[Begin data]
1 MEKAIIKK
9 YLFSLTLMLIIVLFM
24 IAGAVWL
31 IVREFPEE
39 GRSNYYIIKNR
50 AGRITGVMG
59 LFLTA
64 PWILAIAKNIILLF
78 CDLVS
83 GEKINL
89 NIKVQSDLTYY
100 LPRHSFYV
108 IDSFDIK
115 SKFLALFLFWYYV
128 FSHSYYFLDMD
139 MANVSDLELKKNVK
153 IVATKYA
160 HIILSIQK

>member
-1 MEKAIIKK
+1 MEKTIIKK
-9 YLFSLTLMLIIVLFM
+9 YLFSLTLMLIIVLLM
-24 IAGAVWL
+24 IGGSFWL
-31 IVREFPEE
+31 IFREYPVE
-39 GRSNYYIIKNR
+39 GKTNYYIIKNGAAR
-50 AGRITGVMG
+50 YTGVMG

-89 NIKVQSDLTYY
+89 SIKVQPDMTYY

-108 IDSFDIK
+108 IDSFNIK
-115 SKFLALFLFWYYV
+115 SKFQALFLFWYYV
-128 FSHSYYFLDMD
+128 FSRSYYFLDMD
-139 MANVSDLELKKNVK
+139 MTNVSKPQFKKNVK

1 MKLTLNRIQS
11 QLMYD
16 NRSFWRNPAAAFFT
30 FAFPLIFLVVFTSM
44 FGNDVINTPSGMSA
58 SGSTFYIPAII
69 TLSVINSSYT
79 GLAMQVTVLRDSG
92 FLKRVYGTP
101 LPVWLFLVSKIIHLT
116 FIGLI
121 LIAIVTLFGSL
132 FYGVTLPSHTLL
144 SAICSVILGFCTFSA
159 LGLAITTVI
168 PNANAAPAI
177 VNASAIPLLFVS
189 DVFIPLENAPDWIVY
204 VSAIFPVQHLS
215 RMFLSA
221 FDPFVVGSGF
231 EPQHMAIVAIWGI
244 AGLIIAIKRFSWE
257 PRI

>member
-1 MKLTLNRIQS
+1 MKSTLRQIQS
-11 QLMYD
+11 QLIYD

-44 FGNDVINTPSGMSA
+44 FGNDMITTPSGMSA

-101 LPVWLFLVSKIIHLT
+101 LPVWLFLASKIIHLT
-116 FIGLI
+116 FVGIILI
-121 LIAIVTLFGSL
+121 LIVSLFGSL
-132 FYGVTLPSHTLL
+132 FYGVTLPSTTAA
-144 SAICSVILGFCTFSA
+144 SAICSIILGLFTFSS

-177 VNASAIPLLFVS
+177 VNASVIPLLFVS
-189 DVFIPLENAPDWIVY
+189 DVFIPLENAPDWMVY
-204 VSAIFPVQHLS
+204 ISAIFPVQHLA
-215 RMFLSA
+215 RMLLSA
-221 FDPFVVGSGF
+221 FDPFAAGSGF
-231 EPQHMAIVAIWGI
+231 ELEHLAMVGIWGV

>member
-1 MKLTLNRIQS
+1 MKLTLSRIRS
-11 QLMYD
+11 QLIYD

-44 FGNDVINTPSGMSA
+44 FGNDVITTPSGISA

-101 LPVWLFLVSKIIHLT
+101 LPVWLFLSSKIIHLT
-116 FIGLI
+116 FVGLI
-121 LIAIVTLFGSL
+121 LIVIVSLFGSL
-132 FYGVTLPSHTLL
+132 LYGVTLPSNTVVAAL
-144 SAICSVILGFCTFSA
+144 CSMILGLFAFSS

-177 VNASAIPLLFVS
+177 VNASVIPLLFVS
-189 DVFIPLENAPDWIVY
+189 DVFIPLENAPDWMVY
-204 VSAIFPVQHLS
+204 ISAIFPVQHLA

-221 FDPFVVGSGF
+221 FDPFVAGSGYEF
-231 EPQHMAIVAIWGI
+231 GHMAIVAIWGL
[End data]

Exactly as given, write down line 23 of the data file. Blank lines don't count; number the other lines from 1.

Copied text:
+9 YLFSLTLMLIIVLLM